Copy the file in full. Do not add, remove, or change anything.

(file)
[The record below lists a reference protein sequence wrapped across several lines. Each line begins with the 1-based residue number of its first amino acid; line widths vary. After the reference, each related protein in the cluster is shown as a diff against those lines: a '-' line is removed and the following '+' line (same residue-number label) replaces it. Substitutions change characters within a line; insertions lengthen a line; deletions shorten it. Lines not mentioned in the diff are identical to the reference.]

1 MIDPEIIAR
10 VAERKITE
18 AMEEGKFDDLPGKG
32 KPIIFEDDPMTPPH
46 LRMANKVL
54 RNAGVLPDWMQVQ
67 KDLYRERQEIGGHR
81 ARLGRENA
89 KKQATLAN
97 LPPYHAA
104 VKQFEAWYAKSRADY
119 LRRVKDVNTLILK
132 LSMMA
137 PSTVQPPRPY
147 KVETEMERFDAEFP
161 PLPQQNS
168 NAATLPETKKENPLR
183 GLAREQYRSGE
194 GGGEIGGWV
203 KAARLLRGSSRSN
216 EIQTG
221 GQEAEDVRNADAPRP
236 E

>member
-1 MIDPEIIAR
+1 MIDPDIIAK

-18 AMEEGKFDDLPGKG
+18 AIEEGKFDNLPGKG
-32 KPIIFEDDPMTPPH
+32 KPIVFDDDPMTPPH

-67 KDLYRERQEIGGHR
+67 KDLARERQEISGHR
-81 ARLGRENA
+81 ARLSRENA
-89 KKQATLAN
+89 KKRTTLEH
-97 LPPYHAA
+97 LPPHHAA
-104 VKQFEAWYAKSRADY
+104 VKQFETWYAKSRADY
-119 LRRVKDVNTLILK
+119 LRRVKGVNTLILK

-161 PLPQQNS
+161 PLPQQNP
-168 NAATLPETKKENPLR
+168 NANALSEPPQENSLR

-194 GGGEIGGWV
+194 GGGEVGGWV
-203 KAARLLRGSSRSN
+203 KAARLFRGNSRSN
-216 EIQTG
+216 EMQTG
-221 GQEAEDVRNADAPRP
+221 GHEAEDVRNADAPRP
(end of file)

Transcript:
[The record below lists a reference protein sequence wrapped across several lines. Each line begins with the 1-based residue number of its first amino acid; line widths vary. After the reference, each related protein in the cluster is shown as a diff against those lines: a '-' line is removed and the following '+' line (same residue-number label) replaces it. Substitutions change characters within a line; insertions lengthen a line; deletions shorten it. Lines not mentioned in the diff are identical to the reference.]

1 MIDPEIIAR
10 VAERKITE
18 AMEEGKFDDLPGKG
32 KPIIFEDDPMTPPH
46 LRMANKVL
54 RNAGVLPDWMQVQ
67 KDLYRERQEIGGHR
81 ARLGRENA
89 KKQATLAN
97 LPPYHAA
104 VKQFEAWYAKSRADY
119 LRRVKDVNTLILK
132 LSMMA
137 PSTVQPPRPY
147 KVETEMERFDAEFP
161 PLPQQNS
168 NAATLPETKKENPLR
183 GLAREQYRSGE
194 GGGEIGGWV
203 KAARLLRGSSRSN
216 EIQTG
221 GQEAEDVRNADAPRP
236 E

>member
-1 MIDPEIIAR
+1 MIDPDIIAK

-18 AMEEGKFDDLPGKG
+18 AIEEGKFDNLPGKG
-32 KPIIFEDDPMTPPH
+32 KPIVFDDDPMTPPH

-67 KDLYRERQEIGGHR
+67 KDLARERQEISGHR
-81 ARLGRENA
+81 ARLSRENA
-89 KKQATLAN
+89 KKRTTLEH
-97 LPPYHAA
+97 LPPHHAA
-104 VKQFEAWYAKSRADY
+104 VKQFETWYAKSRADY
-119 LRRVKDVNTLILK
+119 LRRVKGVNTLILK

-161 PLPQQNS
+161 PLPQQNP
-168 NAATLPETKKENPLR
+168 NANALSEPPQENSLR

-194 GGGEIGGWV
+194 GGGEVGGWV
-203 KAARLLRGSSRSN
+203 KAARLFRGNSRSN
-216 EIQTG
+216 EMQTG
-221 GQEAEDVRNADAPRP
+221 GHEAEDVRNADAPRP